From her Kickstarter sales pitch: "Over eighty works in the exhibition [many never exhibited before], including drawings, prints, sculptures, paintings, and texts, illustrate the relationship between American art and medicine, a collaboration founded because of their shared interest in the human body and the study of anatomy. Included in the exhibition are: illustrated anatomical lecture tickets; photographic stereoviews; anatomical sketches, studies, and models; pathological anatomy illustrations; and American anatomy books written for women and children. Fine art created by American artists Harriet Hosmer (1830-1908), Kiki Smith (1954- ), Thomas Eakins (1844-1916), William Rimmer (1816-1879), Hyman Bloom (1913-2009), Frank Duveneck (1848-1919), and many others, along with visual works from the 'everyday' including magazines and prints, will illustrate the ways that artists studied artistic anatomy. Perhaps, most important, this exhibition examines both what that study meant for these artists and for the way we, today, think about our own bodies and how they work."
Hurricane Sandy has local forecasters getting on their foul-weather faces and rolling out their bold-faced fonts, although there's still no telling exactly which way the storm will go early next week. Normally I'm loathe to fall under the spell of publicists who try to tie their arts events to such things - storms, the Red Sox, whatever. (Isabella Stewart Gardner liked going to Fenway, we get it, now give it a rest.) But the New England Philharmonic opens its season this saturday with - wait for it - "Atmospherics." The 8 p.m. at Tsai Performance Center program will focus on composer in residence David Rakowski's fourth symphony - wait for it! - Scare Quotes. Our local forecasters are not involved, but each movement in the symphony use titles taken from The Weather Channel website: Waning Crescent, Current Conditions, Ice to Rain and finally, Double Shot. Each movement "quotes" musical themes from pieces by other composers, including Bach, Mahler and Oliver Nelson with his jazz standard "Stolen Moments." Tickets, $25, at www.nephilharmonic.org. On the (literally) bright side, the program also includes Thea Musgrave's "Rainbow."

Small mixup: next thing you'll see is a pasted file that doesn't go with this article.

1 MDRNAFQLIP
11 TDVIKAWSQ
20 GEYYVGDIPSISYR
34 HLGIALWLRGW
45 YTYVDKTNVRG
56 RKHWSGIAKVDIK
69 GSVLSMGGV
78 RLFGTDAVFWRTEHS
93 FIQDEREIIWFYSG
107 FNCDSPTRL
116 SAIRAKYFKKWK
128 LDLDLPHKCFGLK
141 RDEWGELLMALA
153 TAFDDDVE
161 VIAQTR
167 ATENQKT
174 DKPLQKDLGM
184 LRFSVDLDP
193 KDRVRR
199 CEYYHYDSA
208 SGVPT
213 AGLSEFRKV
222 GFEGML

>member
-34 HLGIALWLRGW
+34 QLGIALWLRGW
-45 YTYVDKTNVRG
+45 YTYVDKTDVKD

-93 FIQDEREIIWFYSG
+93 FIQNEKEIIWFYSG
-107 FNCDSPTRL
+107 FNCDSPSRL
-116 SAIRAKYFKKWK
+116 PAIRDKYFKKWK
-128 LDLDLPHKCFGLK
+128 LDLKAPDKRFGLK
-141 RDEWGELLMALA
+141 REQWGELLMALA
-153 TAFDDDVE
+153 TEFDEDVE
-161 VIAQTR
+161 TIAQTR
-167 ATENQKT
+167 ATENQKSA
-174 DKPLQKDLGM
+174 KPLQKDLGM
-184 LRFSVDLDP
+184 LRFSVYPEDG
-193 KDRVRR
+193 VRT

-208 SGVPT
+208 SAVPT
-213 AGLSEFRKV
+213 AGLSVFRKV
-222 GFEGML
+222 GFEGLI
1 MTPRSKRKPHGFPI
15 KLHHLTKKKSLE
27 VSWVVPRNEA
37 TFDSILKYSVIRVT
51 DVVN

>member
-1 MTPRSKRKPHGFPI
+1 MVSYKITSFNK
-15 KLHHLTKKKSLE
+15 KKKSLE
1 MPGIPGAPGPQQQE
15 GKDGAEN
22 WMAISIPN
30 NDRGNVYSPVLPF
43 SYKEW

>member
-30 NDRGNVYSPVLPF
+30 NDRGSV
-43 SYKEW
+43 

You have ten days to get over to the Cape Ann Museum in Gloucester and see Marsden Hartley: Soliloquy in Dogtown, an exhibition of the great American painter's depiction of one of the stranger places in Massachusetts. If you don't know about Dogtown, an abandoned settlement on high ground in the center of Cape Ann, start with Wikipedia and then move on to Elyssa East's book. East was captivated by Hartley's paintings and drawings, which he made during two separate stays in Gloucester in 1931 and '34. You will be too.
The Cape Ann owns some of the works and borrowed others for an exhibition in 1985, when community leaders were gearing up to save Dogtown after its problems were brought to the fore by a murder that is the centerpiece of East's book. Now more than 3,000 acres are protected as conservation land and offer a relatively safe place for hikers and bikers and birdwatchers, although the place still retains its unique spookiness. And the museum has mounted a slightly larger version of the exhibit, which ends Oct. 14. It only takes up one room, but it feels more expansive.
Soliloquoy in Dogtown features a dozen drawings but it is the paintings that are striking. Hartley's flattened perspectives and blunted shapes somehow embody the skewed feeling of the place. The colors are similar from painting to painting, somehow both vivid and unsettling, greens and greys and browns dominating under a blue sky with white clouds. The exception is the brilliant canvas simply titled "Dogtown," alive with autumn red and gold. This is one of those paintings that you'll want to absorb for a while.